Our encounter with Jesus Christ risen from the dead is something that has to once again be at the center of our proclamation of Jesus to the world. All too often, over the past few years, we Catholic Christians in the United States of America have been really in the center of the limelight of the ethical and moral debates of our country, especially as we proceed towards universal healthcare. We are being labeled as a cast of people who have an archaic morality. People begin to identify our morality as who we are, but they don’t see that what we do and how we live is because of Who we have encountered.

Jesus Christ risen from the dead is not a reality that is just real for Catholic Christians. It is real for all of humanity. And it belongs to all of humanity because all of humanity is called to benefit from His Resurrection. God loves everyone. God loves every single human heart He has ever willed into existence. And when Jesus Christ came back from the dead, He came back from the dead for everyone.

Those who dare to acknowledge the truth of His Resurrection then also have the beautiful burden, the beautiful responsibility of sharing the truth of the Resurrection of Jesus with those who we love, those we know, those we meet. Many of us carry the great weight and burden of a broken heart, seeing that our spouses, our children, our parents, our siblings, our neighbors struggle with their faith or perhaps have even left the faith. What do we say to bring them back? What prayer do we pray?

All of us gravitate towards something simple and easy to do to make it work. We always want the perfect little formula to follow. Usually what I offer first in response is not consoling but hopefully in a while it will bear fruit. Whenever the moment arises within God’s providence, you let your loved one know that either Jesus came back from the dead or He didn’t.
Don’t weigh your experience of the faith on our morality first, or on the unfolding of the Holy Mass first, the celibacy of the priest, the male-only dimension of the priesthood, the habits of the sisters, or even on the experience of particular devotions or prayers, practices or disciplines. Don’t weigh the faith on those things first. Experience faith first as an experience of Jesus Christ risen from the dead.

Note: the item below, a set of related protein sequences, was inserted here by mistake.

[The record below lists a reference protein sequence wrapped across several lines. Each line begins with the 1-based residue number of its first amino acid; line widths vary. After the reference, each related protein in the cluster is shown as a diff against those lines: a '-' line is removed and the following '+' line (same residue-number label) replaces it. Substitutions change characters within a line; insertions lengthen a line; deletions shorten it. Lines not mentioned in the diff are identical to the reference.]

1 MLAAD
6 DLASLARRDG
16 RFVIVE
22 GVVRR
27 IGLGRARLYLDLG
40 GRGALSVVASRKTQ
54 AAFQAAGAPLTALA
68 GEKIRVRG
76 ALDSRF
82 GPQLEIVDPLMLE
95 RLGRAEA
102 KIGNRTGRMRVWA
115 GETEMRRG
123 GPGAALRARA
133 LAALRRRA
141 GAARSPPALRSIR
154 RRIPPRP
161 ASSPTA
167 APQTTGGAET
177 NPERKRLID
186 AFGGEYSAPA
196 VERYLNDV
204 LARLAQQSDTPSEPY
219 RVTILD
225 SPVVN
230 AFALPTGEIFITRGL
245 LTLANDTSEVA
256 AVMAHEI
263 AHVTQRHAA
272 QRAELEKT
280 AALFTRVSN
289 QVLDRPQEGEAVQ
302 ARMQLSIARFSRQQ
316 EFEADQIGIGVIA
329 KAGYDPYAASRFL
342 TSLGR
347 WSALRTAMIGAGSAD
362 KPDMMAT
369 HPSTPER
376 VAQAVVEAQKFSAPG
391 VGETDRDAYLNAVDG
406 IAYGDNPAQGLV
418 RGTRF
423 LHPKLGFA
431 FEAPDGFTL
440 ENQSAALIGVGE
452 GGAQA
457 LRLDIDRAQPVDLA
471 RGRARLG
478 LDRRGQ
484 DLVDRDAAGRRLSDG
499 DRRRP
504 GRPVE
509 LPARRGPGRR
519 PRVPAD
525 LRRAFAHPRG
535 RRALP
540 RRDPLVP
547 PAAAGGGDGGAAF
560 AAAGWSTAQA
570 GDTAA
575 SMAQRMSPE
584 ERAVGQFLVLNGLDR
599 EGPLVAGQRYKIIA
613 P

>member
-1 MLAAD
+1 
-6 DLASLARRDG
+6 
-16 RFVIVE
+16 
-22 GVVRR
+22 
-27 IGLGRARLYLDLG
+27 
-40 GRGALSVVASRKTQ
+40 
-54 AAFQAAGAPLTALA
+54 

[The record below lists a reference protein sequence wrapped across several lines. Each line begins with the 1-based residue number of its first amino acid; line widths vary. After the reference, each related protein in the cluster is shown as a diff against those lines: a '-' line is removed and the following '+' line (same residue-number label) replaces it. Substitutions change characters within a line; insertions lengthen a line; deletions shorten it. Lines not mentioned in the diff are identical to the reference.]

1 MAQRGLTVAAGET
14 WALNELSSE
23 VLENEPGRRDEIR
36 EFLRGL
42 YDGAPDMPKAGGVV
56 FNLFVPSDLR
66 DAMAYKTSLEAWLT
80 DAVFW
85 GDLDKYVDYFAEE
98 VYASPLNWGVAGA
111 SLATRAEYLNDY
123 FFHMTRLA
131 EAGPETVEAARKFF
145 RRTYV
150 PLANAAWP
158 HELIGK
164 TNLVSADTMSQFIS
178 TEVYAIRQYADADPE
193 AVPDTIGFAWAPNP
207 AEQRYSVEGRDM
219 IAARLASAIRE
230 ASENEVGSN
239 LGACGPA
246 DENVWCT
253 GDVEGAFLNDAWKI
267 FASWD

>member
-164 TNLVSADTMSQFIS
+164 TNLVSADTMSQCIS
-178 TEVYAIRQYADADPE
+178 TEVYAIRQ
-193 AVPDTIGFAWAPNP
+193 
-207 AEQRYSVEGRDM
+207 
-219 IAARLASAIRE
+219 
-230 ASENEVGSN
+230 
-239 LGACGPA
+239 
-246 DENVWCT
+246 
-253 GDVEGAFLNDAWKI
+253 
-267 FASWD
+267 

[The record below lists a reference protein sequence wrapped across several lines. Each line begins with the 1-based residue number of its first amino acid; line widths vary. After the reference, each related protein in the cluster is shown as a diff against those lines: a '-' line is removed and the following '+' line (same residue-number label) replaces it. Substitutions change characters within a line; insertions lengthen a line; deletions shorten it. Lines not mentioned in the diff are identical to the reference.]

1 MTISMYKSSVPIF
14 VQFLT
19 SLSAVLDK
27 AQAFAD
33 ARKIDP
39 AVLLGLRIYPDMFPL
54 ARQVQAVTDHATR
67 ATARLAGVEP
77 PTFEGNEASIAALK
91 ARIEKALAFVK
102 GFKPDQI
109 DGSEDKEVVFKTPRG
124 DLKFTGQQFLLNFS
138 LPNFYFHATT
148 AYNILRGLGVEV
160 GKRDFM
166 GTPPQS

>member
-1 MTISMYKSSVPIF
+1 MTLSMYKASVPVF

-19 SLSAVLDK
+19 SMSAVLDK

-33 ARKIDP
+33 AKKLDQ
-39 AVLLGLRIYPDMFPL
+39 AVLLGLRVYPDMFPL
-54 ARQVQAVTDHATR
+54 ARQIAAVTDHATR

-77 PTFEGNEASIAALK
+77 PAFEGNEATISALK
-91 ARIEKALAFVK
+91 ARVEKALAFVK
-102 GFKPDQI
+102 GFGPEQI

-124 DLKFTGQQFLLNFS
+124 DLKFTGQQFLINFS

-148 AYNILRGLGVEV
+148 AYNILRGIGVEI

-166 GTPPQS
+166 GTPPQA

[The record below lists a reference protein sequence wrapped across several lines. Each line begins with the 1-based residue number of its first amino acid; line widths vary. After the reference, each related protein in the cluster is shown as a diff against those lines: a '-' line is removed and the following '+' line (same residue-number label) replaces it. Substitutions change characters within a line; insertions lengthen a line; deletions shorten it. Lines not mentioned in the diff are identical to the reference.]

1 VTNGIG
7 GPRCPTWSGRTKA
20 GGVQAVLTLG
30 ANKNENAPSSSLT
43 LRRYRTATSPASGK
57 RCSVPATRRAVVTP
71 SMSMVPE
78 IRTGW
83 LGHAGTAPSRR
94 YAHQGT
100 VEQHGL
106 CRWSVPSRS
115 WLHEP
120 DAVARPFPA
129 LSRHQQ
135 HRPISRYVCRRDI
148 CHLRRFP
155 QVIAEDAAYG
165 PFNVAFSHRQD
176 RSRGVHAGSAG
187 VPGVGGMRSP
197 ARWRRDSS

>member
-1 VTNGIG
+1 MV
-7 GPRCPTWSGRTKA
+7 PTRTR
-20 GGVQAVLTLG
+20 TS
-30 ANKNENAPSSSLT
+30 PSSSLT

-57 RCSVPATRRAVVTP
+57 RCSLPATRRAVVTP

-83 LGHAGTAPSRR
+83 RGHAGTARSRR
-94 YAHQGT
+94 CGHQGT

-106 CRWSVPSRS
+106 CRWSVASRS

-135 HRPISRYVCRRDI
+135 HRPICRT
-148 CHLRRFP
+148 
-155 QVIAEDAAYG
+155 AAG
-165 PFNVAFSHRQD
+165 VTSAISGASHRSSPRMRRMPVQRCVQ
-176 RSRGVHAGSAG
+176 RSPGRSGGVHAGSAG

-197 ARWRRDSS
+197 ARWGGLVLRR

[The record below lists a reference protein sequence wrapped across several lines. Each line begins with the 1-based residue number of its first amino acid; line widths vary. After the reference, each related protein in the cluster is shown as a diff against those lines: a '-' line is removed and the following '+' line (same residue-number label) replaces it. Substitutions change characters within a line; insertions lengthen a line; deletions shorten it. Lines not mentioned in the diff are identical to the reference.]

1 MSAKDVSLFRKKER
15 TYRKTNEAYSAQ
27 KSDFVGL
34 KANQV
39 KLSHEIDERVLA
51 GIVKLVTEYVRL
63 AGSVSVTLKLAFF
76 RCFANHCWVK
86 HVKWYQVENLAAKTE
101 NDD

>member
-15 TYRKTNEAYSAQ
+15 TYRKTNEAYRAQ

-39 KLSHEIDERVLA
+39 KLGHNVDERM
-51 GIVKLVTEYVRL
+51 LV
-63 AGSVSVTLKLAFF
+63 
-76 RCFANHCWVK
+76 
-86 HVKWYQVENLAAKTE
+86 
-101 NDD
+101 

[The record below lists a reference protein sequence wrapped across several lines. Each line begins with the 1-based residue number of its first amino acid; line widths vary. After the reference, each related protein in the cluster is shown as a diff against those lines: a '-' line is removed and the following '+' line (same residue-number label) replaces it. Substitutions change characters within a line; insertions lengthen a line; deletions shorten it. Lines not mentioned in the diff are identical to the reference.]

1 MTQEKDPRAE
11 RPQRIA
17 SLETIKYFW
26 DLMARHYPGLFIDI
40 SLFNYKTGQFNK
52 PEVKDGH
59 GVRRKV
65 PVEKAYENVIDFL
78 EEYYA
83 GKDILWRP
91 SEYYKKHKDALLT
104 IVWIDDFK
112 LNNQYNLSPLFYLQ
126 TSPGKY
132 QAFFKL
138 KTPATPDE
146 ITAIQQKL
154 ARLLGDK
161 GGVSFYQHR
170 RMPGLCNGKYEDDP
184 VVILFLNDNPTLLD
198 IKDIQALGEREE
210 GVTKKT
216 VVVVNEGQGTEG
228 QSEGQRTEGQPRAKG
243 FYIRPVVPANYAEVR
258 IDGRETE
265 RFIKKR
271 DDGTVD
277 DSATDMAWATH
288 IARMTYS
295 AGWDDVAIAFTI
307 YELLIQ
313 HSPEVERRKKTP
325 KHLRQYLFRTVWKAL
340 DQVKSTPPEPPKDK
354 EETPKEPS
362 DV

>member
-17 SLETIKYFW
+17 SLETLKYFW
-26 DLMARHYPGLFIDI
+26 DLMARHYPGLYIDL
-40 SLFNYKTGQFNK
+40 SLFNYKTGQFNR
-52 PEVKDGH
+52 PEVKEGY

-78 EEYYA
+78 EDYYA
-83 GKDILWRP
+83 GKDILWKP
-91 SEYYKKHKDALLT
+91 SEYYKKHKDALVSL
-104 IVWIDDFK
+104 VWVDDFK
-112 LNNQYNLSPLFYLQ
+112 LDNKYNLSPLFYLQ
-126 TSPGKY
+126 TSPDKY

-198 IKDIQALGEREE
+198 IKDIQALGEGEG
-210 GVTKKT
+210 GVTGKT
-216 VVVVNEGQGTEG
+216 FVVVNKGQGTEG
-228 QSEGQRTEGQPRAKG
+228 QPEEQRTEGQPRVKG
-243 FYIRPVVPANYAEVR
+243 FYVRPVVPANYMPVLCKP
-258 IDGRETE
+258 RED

The totality of who we are as Catholic Christians is rooted first and foremost in the reality that Jesus Christ rose from the dead. There have been many, many, many good men and women who have lived in this world and who yearned to have people follow them so they created groups, they created schools, they created cults, they created movements. But none of them have come back from the dead on their own. Our Lord Jesus Christ has laid a claim on the heart of humanity in a way that no one else has. The Resurrection has to be central to who we are as Christians and how we live as Christians.

In my priesthood, my life as a man has all of its meaning rooted in His Resurrection. As a priest, what good do I serve humanity if He didn’t come back from the dead? People see me as a counselor, a social worker. I am a parish priest for a parish in downtown Colombus, we have the state of Ohio’s largest soup kitchen. We serve anywhere from 570 to 870 meals a day. So sometimes people look at me as if I am a glorified, chaste social worker. I am going to tell you right now, the pay really stinks if all I am is a social worker. But, I am not to be viewed as a social worker or a teacher. I am to be viewed as a witness of the Resurrection. Sometimes young women will tell me their parents say being a sister is a waste of a life. Well, if the life of a sister is a waste, then that means that Jesus did not come back from the dead. The truth is that the value of a consecrated religious is beyond description. They offer us in the here and now a witness to how we will all live in the world to come.